Aus­tralian vi­ta­mins get ‘energy boost’

China Daily (Canada) - - BUSINESS - By BLOOMBERG

Boom­ing Chi­nese de­mand for for­eign-pro­duced vi­ta­mins and sup­ple­ments has helped an Aus­tralian com­pany triple its share price in the past year and prompted another to ex­plore a pos­si­ble sale.

Vi­ta­min and di­etary sup­ple­ment sales al­most dou­bled in the past five years inChina, jump­ing 12 per­cent to 100.1 bil­lion yuan ($15.7 bil­lion) in 2014, ac­cord­ing to mar­ket re­searcher Euromon­i­tor In­ter­na­tional.

Black­mores Ltd said sales to Chi­nese and other Asian buy­ers ac­counted for A$150 mil­lion ($105.8 mil­lion), or al­most one-third of an­nual rev­enue, in the year ended June 30.

“Ris­ing in­comes and in­creas­ing con­sump­tion of health prod­ucts in China are key struc­tural driv­ers be­hind this growth,” An­drea Chong, an eq­ui­ties an­a­lyst at Gold­man Sachs Group Inc in Mel­bourne, wrote in a re­port. She pre­dicted the stock may reach A$143 in the next year, helped by “the rise of cross­bor­der e-com­merce in China break­ing down tra­di­tional trade bar­ri­ers” and the pop­u­lar­ity of “brand Aus­tralia”.

“There has never been a bet­ter time to be an Aus­tralian health prod­ucts com­pany,” Chief Ex­ec­u­tive Of­fi­cer ChristineHol­gate said.

“TheChi­nese grewup in an en­vi­ron­ment where nat­u­ral medicine was al­ways part of their way of life, but they are also very savvy con­sumers and they want the best prod­uct, made to the high­est qual­ity stan­dards.”

Mel­bourne-based Swisse Well­ness Pty Ltd, which is con­trolled by the fam­ily of founderKevin Ring and man­age­ment, sees an “enor­mous” op­por­tu­nity in China, CEO Radek Sali said.

“There is grow­ing wealth and in­creas­ing aware­ness of health, and an ap­petite for high-qual­ity prod­ucts.”

While the com­pany does not sell di­rectly in­toChina, its prod­ucts are sold there via online sites such as Tmall and Taobao, two plat­forms of Alibaba GroupHold­ing Ltd.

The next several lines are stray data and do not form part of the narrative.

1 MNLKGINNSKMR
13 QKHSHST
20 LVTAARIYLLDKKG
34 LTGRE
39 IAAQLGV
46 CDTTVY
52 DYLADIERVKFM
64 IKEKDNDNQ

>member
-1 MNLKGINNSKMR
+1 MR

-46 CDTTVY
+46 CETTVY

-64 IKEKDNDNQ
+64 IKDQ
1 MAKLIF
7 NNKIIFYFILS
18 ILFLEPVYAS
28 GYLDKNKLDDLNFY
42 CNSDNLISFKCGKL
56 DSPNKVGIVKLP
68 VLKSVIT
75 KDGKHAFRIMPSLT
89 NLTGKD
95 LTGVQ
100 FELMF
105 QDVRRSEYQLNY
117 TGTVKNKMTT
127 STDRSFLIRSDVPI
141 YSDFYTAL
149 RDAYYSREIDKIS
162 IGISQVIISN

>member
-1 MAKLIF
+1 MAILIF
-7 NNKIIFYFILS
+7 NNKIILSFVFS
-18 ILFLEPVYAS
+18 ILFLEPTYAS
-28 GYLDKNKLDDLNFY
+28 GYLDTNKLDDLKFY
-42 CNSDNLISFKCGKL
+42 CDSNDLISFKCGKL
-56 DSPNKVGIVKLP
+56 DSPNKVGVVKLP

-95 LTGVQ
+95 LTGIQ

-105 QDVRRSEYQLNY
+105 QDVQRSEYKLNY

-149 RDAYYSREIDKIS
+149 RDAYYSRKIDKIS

“China’s online re­tail chan­nel is grow­ing faster than any other chan­nel and this is where we are,” Sali said.

Swisse over­took Black­mores and Sanofi-Aven­tisHealth­care last year to be­come the big­gest player in Aus­tralian mar­ket with about a 15 per­cent mar­ket share by value, ac­cord­ing to Euromon­i­tor.

China has the po­ten­tial to over­take Aus­tralia as the largest con­sumer mar­ket for Black­mores, Gold­man Sachs’s Chong said on Tues­day af­ter she changed her rec­om­men­da­tion on the com­pany to buy from neu­tral.

Black­mores last month re­ported an 83 per­cent jump in net profit for the year to June 30 as sales rose 36 per­cent to A$471.6 mil­lion.

About A$80 mil­lion of Black­mores’ sales were to China, with the bulk of those be­ing sold ei­ther to Chi­nese con­sumers in Aus­tralia or through the free trade zones, Hol­gate said. Prod­uct from ware­houses within the zones can then be sold through e-com­merce plat­forms of firms such as Alibaba with­out at­tract­ing the cur­rent 35 per­cent im­port duty, she said.

“The de­vel­op­ment of the free trade zones and the fall­ing Aus­tralian dol­lar has helped cat­a­pult the de­mand for Aus­tralian prod­ucts,” Hol­gate said.

For­eign com­pa­nies are per­ceived to of­fer su­pe­rior qual­ity — an im­por­tant ad­van­tage fol­low­ing Chi­nese prod­uct safety scan­dals such as the 2008 find­ing of toxic melamine in in­fant for­mula, said Chris Sch­midt, a se­nior con­sumer health an­a­lyst at Euromon­i­tor.

“Chi­nese con­sumers, es­pe­cially the more so­phis­ti­cated vi­ta­mins and di­etary sup­ple­ments con­sumers in the largest cities, still view lo­cally man­u­fac­tured prod­ucts with skep­ti­cism,” Sch­midt said. “Swisse seems to have taken on some­thing of an as­pi­ra­tional brand po­si­tion­ing in China. That’s very im­por­tant in the health and well­ness and sup­ple­ment spa­ces.”

ZHANG TAO / FOR CHINA DAILY

Sup­ple­ments and vi­ta­mins from Aus­tralia on dis­play at an e-com­merce com­pany in Zhengzhou, He­nan province. Sales of vi­ta­mins and di­etary sup­ple­ments in China were val­ued at 100.1 bil­lion yuan ($15.7 bil­lion) in 2014.

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